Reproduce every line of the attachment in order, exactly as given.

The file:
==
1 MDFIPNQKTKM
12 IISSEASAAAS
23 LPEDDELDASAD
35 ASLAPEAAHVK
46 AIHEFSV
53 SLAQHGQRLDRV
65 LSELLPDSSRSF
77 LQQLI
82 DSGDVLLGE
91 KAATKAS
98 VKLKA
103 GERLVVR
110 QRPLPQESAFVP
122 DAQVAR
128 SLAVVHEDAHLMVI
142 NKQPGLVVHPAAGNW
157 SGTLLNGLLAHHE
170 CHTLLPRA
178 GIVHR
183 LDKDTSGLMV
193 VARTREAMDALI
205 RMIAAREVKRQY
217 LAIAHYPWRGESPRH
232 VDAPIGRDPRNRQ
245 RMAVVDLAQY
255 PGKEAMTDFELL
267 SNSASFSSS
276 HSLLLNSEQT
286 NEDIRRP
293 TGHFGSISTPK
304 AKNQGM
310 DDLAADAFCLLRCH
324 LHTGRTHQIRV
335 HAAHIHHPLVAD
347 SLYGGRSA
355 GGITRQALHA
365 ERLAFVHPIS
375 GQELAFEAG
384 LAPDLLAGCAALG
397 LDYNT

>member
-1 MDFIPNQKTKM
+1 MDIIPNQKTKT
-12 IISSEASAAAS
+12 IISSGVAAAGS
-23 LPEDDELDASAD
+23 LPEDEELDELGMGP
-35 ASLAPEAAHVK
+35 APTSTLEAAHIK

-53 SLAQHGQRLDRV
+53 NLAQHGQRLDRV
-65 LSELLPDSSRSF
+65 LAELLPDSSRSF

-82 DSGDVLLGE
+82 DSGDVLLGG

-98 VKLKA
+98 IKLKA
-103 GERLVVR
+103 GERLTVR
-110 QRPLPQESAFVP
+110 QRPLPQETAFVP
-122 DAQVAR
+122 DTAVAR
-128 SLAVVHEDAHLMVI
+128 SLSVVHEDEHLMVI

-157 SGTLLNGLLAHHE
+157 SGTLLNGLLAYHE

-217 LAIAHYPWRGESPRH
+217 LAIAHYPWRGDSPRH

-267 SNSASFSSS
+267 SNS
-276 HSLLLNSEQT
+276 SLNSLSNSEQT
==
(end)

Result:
1 MDFIPNQKTKM
12 IISSEASAAAS
23 LPEDDELDASAD
35 ASLAPEAAHVK
46 AIHEFSV
53 SLAQHGQRLDRV
65 LSELLPDSSRSF
77 LQQLI
82 DSGDVLLGE
91 KAATKAS
98 VKLKA
103 GERLVVR
110 QRPLPQESAFVP
122 DAQVAR
128 SLAVVHEDAHLMVI
142 NKQPGLVVHPAAGNW
157 SGTLLNGLLAHHE
170 CHTLLPRA
178 GIVHR
183 LDKDTSGLMV
193 VARTREAMDALI
205 RMIAAREVKRQY
217 LAIAHYPWRGESPRH
232 VDAPIGRDPRNRQ
245 RMAVVDLAQY
255 PGKEAMTDFELL
267 SNSASFSSS
276 HSLLLNSEQT
286 NEDIRRP
293 TGHFGSISTPK
304 AKNQGM
310 DDLAADAFCLLRCH
324 LHTGRTHQIRV
335 HAAHIHHPLVAD
347 SLYGGRSA
355 GGITRQALHA
365 ERLAFVHPIS
375 GQELAFEAG
384 LAPDLLAGCAALG
397 LDYNT

>member
-1 MDFIPNQKTKM
+1 MDIIPNQKTKT
-12 IISSEASAAAS
+12 IISSGVAAAGS
-23 LPEDDELDASAD
+23 LPEDEELDELGMGP
-35 ASLAPEAAHVK
+35 APTSTLEAAHIK

-53 SLAQHGQRLDRV
+53 NLAQHGQRLDRV
-65 LSELLPDSSRSF
+65 LAELLPDSSRSF

-82 DSGDVLLGE
+82 DSGDVLLGG

-98 VKLKA
+98 IKLKA
-103 GERLVVR
+103 GERLTVR
-110 QRPLPQESAFVP
+110 QRPLPQETAFVP
-122 DAQVAR
+122 DTAVAR
-128 SLAVVHEDAHLMVI
+128 SLSVVHEDEHLMVI

-157 SGTLLNGLLAHHE
+157 SGTLLNGLLAYHE

-217 LAIAHYPWRGESPRH
+217 LAIAHYPWRGDSPRH

-267 SNSASFSSS
+267 SNS
-276 HSLLLNSEQT
+276 SLNSLSNSEQT